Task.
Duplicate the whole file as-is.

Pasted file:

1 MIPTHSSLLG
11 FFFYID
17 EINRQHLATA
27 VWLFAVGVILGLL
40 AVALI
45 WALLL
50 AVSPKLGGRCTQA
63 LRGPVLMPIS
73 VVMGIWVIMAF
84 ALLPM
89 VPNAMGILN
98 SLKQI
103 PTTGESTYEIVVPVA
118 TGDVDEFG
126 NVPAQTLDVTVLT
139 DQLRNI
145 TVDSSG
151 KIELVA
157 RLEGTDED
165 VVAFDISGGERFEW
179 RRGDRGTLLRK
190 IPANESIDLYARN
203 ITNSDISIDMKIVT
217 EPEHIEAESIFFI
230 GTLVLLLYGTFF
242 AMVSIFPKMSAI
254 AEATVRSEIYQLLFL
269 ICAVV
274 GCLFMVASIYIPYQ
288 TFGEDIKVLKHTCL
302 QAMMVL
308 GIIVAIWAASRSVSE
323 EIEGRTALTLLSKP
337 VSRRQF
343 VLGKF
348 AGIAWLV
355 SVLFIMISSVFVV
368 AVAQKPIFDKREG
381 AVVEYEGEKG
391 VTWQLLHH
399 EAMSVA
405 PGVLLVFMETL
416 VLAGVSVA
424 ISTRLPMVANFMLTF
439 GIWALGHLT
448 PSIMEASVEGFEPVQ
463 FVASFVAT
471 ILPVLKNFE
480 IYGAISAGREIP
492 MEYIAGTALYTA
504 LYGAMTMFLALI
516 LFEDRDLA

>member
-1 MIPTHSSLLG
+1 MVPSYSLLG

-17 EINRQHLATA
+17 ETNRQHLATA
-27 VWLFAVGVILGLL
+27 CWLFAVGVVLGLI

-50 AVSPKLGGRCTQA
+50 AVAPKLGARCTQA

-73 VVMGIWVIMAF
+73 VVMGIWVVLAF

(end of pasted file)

1 MIPTHSSLLG
11 FFFYID
17 EINRQHLATA
27 VWLFAVGVILGLL
40 AVALI
45 WALLL
50 AVSPKLGGRCTQA
63 LRGPVLMPIS
73 VVMGIWVIMAF
84 ALLPM
89 VPNAMGILN
98 SLKQI
103 PTTGESTYEIVVPVA
118 TGDVDEFG
126 NVPAQTLDVTVLT
139 DQLRNI
145 TVDSSG
151 KIELVA
157 RLEGTDED
165 VVAFDISGGERFEW
179 RRGDRGTLLRK
190 IPANESIDLYARN
203 ITNSDISIDMKIVT
217 EPEHIEAESIFFI
230 GTLVLLLYGTFF
242 AMVSIFPKMSAI
254 AEATVRSEIYQLLFL
269 ICAVV
274 GCLFMVASIYIPYQ
288 TFGEDIKVLKHTCL
302 QAMMVL
308 GIIVAIWAASRSVSE
323 EIEGRTALTLLSKP
337 VSRRQF
343 VLGKF
348 AGIAWLV
355 SVLFIMISSVFVV
368 AVAQKPIFDKREG
381 AVVEYEGEKG
391 VTWQLLHH
399 EAMSVA
405 PGVLLVFMETL
416 VLAGVSVA
424 ISTRLPMVANFMLTF
439 GIWALGHLT
448 PSIMEASVEGFEPVQ
463 FVASFVAT
471 ILPVLKNFE
480 IYGAISAGREIP
492 MEYIAGTALYTA
504 LYGAMTMFLALI
516 LFEDRDLA

>member
-1 MIPTHSSLLG
+1 MVPSYSLLG

-17 EINRQHLATA
+17 ETNRQHLATA
-27 VWLFAVGVILGLL
+27 CWLFAVGVVLGLI

-50 AVSPKLGGRCTQA
+50 AVAPKLGARCTQA

-73 VVMGIWVIMAF
+73 VVMGIWVVLAF